Issues for informed consent.
Informed consent from a cytapheresis donor is the culmination of a complex decision making process during which the blood collecting agency presents sufficient information to enable the donor to make a free choice whether or not to donate. The institution bears the responsibility for providing all information relevant to the donor's decision, whether favorable or unfavorable. At no other stage of its contact with the donor can a collecting agency discharge its public trust more meaningfully. Thus, informed consent is not only the greatest altruistic expression from the unrelated volunteer donor, or the expression of deepest commitment to the family for the related donor, it is also the fullest expression of the value which the institute places on the autonomy of the donor. The foundation upon which the concept of informed consent rests has been laid by law, medicine, government, ethics, and religion. Although the procedures accompanying the informed consent process appear bureaucratic, they should be viewed as the components of a remarkable, dynamic process. The consent of a donor to undergo cytapheresis is an eloquent statement of the value he or she places on the importance of another human being's life.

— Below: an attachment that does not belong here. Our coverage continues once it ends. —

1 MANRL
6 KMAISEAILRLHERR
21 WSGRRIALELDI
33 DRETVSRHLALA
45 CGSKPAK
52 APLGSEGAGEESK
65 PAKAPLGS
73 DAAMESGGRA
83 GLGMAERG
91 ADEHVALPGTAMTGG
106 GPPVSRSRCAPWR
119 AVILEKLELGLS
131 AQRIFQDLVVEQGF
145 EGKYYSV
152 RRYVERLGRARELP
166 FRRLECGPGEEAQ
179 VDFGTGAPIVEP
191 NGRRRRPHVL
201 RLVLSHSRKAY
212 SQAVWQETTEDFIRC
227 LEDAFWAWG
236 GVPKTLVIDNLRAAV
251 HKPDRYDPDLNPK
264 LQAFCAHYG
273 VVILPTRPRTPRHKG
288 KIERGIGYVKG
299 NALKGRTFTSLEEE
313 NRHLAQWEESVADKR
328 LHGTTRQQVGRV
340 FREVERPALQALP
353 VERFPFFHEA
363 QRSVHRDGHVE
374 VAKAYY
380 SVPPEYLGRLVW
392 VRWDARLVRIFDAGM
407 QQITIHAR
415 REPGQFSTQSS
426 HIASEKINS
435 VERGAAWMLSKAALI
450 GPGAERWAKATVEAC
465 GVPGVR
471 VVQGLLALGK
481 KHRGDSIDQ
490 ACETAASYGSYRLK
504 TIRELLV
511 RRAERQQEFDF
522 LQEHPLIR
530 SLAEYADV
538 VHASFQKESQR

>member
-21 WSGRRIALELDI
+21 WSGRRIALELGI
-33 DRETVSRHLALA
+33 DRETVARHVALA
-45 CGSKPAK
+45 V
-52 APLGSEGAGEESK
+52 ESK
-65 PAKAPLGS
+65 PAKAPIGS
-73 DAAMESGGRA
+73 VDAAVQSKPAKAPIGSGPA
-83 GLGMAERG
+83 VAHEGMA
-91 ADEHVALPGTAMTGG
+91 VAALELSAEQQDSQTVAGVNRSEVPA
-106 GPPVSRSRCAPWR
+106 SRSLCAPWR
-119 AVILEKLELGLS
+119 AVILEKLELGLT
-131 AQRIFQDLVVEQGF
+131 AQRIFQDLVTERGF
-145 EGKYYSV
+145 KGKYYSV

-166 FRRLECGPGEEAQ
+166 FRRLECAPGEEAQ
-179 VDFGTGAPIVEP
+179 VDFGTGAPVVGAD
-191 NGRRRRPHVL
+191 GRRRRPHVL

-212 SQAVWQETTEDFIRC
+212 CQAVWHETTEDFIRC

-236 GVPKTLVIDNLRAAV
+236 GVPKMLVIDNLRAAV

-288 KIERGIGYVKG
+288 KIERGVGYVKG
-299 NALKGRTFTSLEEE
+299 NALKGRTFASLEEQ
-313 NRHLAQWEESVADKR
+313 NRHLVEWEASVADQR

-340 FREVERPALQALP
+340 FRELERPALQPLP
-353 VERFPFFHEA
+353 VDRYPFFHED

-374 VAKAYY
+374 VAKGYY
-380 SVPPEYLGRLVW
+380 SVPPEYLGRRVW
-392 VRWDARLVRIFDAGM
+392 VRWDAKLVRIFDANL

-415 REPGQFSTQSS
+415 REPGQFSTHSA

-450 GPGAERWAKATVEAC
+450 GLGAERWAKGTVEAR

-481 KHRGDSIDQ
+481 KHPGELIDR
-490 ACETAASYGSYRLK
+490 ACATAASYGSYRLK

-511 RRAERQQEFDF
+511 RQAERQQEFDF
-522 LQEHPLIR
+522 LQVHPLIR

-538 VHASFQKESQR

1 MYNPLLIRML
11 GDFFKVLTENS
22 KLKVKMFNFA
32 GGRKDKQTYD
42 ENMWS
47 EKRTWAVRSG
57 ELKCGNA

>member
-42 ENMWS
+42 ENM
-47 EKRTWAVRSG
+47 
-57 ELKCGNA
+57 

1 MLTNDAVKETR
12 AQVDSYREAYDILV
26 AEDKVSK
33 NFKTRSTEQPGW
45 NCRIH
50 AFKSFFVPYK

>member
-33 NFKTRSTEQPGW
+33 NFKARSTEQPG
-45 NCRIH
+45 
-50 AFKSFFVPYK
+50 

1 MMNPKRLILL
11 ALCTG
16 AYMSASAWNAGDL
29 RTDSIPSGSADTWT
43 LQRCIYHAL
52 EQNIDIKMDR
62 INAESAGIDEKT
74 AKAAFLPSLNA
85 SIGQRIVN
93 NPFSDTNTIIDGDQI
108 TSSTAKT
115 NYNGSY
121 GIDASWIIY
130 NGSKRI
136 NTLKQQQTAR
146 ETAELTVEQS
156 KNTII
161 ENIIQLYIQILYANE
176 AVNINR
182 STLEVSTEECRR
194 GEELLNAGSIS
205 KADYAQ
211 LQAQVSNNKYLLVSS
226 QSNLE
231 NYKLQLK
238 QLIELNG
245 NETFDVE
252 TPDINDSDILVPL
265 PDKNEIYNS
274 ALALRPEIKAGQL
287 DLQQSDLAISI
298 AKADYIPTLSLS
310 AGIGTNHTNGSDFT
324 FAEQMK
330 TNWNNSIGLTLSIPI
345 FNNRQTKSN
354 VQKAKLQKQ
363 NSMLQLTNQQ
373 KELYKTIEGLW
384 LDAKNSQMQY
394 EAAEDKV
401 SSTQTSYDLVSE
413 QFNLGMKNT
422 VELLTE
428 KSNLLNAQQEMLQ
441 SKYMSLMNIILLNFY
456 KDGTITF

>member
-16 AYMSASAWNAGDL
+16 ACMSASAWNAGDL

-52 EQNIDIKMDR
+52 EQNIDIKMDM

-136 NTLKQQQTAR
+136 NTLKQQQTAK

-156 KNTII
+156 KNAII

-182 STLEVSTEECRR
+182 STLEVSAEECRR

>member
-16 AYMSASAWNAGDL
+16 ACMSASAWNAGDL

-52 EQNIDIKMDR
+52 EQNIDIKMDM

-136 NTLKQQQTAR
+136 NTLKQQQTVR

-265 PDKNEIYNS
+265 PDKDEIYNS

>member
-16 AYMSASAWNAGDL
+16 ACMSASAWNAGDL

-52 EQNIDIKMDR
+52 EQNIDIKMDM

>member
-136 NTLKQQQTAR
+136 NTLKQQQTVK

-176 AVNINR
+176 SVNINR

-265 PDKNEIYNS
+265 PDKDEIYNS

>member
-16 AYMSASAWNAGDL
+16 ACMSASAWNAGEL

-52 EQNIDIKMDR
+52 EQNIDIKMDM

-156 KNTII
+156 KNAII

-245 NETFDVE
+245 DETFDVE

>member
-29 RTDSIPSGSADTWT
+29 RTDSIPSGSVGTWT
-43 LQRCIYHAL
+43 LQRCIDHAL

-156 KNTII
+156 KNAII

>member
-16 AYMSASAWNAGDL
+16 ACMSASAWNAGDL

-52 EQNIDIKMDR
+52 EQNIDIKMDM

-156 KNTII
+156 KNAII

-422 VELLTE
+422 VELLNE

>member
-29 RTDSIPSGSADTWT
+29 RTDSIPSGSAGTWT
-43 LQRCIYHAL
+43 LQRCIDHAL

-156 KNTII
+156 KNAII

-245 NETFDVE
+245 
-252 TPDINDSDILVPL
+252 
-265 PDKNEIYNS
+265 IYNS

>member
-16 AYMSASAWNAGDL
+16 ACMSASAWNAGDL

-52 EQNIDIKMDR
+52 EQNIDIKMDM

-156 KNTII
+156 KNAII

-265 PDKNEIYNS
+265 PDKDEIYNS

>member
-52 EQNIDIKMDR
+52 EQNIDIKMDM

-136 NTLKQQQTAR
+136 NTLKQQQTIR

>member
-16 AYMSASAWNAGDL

Published In/Presented At
Pindyck, J. P., Barber, B., Miller, L. J., Lammers, S. E., Merton, V., Hubbard, J. B., Mauer, A. M., Taswell, H. F., & Surgenor, D. M. (1983). Issues for informed consent. Journal of clinical apheresis, 1(3), 166–178. https://doi.org/10.1002/jca.2920010308
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